Second year graduate student Juliana Garcia-Mejia traveled to her hometown, Medellín, to participate of Clubes de Ciencia (translation: Science Clubs), Colombia. Clubes de Ciencia is a non-profit organization founded in 2014 by a group of graduate students and postdocs from Harvard’s MCB & CCB departments and medical school.
Distinguished astrophysicist, renowned science writer and accomplished academic leader Ray Jayawardhana has been named the 22nd dean of Cornell’s College of Arts and Sciences, Provost Michael Kotlikoff announced June 26. He earned a Ph.D. degree in astronomy from Harvard University and his co-advisors were ...
Edo Berger also presented the Leo Goldberg prize for excellence in a senior thesis to Eden Girma. Eden is also a recipient of a University Hoopes Prize for the project entitled “Astrometric Detection of Intermediate Mass Black Holes.”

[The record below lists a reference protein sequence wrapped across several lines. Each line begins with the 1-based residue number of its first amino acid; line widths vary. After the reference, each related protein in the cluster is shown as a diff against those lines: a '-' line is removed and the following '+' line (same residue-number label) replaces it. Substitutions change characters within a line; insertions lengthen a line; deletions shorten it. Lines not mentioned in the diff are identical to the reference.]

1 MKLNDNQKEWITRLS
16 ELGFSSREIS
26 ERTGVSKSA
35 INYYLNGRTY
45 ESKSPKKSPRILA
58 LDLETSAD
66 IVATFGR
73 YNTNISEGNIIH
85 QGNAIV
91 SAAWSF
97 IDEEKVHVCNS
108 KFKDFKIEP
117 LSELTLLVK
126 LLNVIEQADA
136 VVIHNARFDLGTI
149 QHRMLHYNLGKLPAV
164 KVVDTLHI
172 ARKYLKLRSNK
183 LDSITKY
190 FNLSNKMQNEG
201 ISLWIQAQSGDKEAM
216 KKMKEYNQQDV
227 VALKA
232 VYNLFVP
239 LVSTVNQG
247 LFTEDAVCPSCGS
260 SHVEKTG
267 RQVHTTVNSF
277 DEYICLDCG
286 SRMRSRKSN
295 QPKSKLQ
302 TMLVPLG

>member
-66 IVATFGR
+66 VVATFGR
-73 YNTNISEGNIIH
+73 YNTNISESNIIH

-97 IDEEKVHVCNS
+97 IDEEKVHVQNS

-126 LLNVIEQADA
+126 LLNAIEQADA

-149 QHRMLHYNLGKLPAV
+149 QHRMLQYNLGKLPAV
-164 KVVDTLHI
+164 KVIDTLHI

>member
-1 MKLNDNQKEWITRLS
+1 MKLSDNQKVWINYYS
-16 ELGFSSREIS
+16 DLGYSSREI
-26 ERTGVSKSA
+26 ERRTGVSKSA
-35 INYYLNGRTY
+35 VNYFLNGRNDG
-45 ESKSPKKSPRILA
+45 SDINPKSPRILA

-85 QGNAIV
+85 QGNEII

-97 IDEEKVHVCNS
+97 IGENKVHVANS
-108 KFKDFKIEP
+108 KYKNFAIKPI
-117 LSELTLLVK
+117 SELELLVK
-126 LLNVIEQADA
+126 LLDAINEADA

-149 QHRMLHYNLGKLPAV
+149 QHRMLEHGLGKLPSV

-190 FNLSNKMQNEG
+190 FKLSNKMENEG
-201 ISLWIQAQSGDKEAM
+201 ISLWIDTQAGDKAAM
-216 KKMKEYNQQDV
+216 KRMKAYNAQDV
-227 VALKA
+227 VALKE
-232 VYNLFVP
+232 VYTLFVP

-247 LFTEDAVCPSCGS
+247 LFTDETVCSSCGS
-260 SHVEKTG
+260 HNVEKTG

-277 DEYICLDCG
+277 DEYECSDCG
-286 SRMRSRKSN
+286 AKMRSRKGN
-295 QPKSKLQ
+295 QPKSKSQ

Juliana García-Mejía is a second year graduate student and a protoinstrumentalist. Currently, she is working with David Charbonneau to refurbish the 2MASS North telescope and turn it into an extremely precise photometer dedicated to searching Earth-like planets around M-dwarfs. She has also spent some time working with Mercedes Lopez-Morales and Sagi Ben-Ami in the development of FIOS, a new instrument that will search for oxygen in exoplanetary atmospheres. Juliana is passionate about outreach, especially as it pertains to engaging minoritized students with STEM. This past summer, she traveled to her home country, Colombia, to participate of Clubes de Ciencia, a Latin American initiative to engage high-school students in hands-on STEM workshops. She also used the Life in the Universe (LITU) curriculum, developed a the CfA by the WorldWide Telescope ambassadors, to engage middle school girls in topics pertaining to the search for life in other planets.